3 Access Methods Explained

At Control Bionics, we talk a lot about the power of 3, giving users more speed and less fatigue while using their speech generating device. But what exactly are those access methods and how do they work? This blog will walk through the different methods we offer with our devices and when to use them.

How it Works

A helpful way to think of these devices is to think about how you use a mouse to interact with your computer – you move the cursor around the screen with the mouse and then click on the item you want to select. Instead of using a traditional mouse, users access the computer with a combination of an eye gaze camera and a NeuroNode sensor.

NeuroNode and Eye Gaze – The NeuroNode Trilogy

This method uses an eye gaze camera and a NeuroNode sensor to operate the speech generating device. The eye gaze camera lets your eyes act as the movement of the mouse, highlighting items on the screen. Then the NeuroNode sensor activates as the click, making the selection.

This method is preferred, as it’s proven to reduce fatigue and increase speed. Users who are able to use eye gaze effectively can add the NeuroNode sensor to increase their communication abilities.

NeuroNode and Scanning – The NeuroNode Duo

This method uses a NeuroNode sensor and communication software to operate the speech generating device. In our computer example, think of the software as the cursor; the software highlights different sections of the screen one by one, until the user activates the NeuroNode sensor as a click to select that section.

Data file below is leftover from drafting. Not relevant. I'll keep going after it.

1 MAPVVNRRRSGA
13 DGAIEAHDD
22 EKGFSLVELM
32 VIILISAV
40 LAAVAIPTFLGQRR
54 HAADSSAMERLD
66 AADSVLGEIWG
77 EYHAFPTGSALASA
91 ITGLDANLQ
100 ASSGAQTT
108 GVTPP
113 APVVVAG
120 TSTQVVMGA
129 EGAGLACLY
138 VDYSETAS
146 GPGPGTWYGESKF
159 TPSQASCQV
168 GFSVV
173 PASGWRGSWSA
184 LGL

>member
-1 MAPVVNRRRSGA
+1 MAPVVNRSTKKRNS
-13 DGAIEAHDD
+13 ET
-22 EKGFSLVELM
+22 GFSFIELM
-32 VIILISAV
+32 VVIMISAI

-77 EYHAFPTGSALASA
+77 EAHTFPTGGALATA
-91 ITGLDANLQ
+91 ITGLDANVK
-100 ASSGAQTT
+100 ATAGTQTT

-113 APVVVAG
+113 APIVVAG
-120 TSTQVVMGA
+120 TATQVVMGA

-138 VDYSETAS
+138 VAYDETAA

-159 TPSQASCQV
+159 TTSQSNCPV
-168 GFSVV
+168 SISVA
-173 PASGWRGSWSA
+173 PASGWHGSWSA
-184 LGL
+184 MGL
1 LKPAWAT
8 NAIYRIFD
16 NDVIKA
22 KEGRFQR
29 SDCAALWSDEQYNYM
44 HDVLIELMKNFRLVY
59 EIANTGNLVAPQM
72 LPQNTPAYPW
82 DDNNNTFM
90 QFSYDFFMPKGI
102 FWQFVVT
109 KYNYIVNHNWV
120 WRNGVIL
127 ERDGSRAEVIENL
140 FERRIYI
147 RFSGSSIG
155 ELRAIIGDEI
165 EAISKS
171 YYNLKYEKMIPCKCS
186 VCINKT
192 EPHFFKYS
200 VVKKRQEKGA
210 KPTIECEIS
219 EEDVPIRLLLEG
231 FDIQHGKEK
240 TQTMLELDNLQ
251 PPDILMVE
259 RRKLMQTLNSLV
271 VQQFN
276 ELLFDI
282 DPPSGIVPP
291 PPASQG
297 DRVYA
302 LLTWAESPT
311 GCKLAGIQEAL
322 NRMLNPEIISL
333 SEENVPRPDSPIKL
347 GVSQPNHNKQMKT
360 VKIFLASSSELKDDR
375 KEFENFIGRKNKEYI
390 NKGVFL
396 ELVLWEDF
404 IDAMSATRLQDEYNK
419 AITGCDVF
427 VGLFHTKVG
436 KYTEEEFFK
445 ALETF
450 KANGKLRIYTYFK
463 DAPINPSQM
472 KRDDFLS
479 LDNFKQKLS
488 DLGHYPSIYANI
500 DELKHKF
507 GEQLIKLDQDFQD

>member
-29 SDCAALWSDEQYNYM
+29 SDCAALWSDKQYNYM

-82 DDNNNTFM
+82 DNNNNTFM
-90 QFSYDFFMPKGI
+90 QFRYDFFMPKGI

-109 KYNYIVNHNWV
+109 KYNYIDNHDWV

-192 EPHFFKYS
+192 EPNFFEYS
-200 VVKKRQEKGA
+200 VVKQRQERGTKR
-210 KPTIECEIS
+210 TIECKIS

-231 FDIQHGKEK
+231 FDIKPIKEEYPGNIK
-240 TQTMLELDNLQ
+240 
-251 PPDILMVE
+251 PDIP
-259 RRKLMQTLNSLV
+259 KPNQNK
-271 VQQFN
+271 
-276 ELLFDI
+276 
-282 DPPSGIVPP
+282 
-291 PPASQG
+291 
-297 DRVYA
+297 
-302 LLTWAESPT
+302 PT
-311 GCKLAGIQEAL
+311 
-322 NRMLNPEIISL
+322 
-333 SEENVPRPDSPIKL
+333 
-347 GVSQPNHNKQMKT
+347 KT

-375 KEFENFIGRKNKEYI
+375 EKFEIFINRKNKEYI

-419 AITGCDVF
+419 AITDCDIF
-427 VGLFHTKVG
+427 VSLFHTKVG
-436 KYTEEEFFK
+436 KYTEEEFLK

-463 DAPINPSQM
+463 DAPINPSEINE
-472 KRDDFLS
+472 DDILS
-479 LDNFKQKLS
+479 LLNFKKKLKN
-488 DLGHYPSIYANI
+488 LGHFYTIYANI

This method is useful for when eye conditions or positioning needs prevent the use of an eye gaze camera.

Eye Gaze and Dwell/Blink – The EyeGaze Duo

This method uses just an eye gaze camera to operate the speech generating device. The eye gaze camera functions as the cursor, moving around the screen with the user’s eyes. Then to select, the user will stare, or dwell, on the point for a certain amount of time to make the selection.

Eye gaze with dwell is the standard way of operating a speech generating device when the user has complex physical needs.

Having all of these access methods available on one device gives our clients the flexibility to meet their access needs even if they change over time – whether that’s as simple as positioning changes throughout the day or as complex as a body that is changing due to a progressive disorder. If you have any questions, contact us! We’d love to answer any questions about access methods or our devices.

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Community Contributor: Alex Knight Reviews the NeuroNode Trilogy

Alex Knight, avid concert-goer and 29 year old Floridian living with Cerebral Palsy, gave us her honest review of the NeuroNode Trilogy, a speech generating device, and her overall opinion of the product. As a potential user herself, we were eager to hear her thoughts on how she could use the device. Check out her review of the NeuroNode Trilogy, as well as a Q&A section on how she might use the AAC product.

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